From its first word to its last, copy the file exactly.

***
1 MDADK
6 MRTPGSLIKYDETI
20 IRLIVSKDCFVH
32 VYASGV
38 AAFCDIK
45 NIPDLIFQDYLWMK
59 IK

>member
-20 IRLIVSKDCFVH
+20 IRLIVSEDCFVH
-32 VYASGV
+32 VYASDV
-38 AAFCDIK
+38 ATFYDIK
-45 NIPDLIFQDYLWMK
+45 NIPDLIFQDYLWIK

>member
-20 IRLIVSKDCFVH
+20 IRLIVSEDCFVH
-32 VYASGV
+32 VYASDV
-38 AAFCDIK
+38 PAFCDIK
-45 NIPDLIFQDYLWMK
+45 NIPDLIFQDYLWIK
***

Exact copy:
1 MDADK
6 MRTPGSLIKYDETI
20 IRLIVSKDCFVH
32 VYASGV
38 AAFCDIK
45 NIPDLIFQDYLWMK
59 IK

>member
-20 IRLIVSKDCFVH
+20 IRLIVSEDCFVH
-32 VYASGV
+32 VYASDV
-38 AAFCDIK
+38 ATFYDIK
-45 NIPDLIFQDYLWMK
+45 NIPDLIFQDYLWIK

>member
-20 IRLIVSKDCFVH
+20 IRLIVSEDCFVH
-32 VYASGV
+32 VYASDV
-38 AAFCDIK
+38 PAFCDIK
-45 NIPDLIFQDYLWMK
+45 NIPDLIFQDYLWIK